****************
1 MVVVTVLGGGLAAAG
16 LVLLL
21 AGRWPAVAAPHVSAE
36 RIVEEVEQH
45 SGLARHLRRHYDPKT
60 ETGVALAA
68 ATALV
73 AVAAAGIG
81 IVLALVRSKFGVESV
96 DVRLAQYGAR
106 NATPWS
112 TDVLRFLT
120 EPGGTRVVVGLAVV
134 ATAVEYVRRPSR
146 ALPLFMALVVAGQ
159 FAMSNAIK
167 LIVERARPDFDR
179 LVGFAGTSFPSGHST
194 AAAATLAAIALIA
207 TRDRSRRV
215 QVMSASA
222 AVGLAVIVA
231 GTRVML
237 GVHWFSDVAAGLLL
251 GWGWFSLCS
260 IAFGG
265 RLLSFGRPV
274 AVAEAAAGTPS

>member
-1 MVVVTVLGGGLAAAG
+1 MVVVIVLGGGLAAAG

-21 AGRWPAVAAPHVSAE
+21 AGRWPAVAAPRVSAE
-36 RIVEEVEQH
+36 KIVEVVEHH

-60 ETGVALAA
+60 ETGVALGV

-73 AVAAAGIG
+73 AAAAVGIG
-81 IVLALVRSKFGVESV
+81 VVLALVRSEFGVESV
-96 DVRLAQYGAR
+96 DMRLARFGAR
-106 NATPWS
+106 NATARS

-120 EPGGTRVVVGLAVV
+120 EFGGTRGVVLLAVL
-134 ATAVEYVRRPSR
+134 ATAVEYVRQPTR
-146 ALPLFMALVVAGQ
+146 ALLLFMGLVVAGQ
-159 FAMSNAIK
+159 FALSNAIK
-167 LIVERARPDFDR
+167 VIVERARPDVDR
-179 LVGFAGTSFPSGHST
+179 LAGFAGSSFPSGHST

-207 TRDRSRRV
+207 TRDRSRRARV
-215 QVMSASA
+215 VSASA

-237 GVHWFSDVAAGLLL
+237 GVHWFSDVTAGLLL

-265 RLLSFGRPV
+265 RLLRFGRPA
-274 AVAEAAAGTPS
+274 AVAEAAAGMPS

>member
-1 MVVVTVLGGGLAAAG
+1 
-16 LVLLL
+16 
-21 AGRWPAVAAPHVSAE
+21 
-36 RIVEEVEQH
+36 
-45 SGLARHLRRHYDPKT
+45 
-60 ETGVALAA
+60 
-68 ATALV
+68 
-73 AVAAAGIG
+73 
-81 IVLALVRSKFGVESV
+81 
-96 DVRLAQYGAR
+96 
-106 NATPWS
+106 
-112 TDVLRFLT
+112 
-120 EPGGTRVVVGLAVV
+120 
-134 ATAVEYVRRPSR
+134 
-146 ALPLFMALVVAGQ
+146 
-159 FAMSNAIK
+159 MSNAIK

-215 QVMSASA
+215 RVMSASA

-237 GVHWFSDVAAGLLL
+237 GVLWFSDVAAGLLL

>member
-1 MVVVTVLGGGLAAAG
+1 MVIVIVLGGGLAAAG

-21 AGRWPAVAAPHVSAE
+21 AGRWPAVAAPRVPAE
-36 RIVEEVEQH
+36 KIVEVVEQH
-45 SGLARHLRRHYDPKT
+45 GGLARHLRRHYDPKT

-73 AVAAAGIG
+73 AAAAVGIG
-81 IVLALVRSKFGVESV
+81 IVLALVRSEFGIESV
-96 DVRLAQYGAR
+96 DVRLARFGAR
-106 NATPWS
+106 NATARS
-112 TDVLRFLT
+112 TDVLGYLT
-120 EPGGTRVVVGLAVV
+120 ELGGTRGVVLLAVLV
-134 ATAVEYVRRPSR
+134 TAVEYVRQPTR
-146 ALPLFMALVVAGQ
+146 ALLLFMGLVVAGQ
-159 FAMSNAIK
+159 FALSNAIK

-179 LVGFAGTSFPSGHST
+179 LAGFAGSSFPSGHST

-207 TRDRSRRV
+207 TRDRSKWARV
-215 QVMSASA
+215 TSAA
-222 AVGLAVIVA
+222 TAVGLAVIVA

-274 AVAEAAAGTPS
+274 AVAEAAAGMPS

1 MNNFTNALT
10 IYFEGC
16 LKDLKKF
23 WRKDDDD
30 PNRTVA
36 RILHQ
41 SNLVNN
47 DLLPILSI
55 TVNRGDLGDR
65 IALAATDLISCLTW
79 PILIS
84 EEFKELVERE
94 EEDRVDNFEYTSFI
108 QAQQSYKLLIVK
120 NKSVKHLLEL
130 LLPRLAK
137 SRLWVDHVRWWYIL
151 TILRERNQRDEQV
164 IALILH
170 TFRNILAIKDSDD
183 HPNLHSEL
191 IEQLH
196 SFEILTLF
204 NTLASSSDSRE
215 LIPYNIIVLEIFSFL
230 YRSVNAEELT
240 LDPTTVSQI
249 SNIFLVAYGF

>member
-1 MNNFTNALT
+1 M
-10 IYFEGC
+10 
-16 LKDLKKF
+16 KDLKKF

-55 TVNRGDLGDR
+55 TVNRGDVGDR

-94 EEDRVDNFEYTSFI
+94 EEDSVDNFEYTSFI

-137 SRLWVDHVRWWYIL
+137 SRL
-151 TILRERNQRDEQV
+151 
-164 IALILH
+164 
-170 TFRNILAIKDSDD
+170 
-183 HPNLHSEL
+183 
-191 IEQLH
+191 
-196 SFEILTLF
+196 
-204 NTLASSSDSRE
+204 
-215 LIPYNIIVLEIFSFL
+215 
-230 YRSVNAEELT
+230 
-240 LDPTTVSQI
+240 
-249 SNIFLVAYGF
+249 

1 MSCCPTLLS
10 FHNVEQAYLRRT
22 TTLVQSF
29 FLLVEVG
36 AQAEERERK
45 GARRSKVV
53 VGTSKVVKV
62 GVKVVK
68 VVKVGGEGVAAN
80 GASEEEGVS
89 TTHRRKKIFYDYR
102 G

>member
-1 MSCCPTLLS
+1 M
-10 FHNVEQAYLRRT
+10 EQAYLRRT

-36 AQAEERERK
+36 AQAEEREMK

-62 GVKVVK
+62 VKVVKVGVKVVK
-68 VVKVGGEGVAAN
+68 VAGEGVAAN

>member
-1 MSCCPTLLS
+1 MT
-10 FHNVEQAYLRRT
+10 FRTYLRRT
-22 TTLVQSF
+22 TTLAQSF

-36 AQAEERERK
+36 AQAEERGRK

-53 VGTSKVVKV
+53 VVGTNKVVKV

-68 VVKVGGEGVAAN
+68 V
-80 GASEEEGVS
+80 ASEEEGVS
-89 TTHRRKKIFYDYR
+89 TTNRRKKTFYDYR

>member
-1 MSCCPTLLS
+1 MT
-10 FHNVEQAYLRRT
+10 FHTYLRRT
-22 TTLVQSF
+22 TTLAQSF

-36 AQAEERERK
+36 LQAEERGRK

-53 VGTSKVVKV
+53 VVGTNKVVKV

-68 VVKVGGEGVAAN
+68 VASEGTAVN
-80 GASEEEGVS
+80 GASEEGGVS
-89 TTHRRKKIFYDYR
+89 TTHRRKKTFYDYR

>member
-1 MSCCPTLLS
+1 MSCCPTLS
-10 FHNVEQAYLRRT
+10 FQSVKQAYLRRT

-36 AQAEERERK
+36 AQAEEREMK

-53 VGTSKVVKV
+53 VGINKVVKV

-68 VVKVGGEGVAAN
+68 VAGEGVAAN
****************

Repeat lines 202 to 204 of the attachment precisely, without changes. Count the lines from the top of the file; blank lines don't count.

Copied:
+240 
-249 SNIFLVAYGF
+249 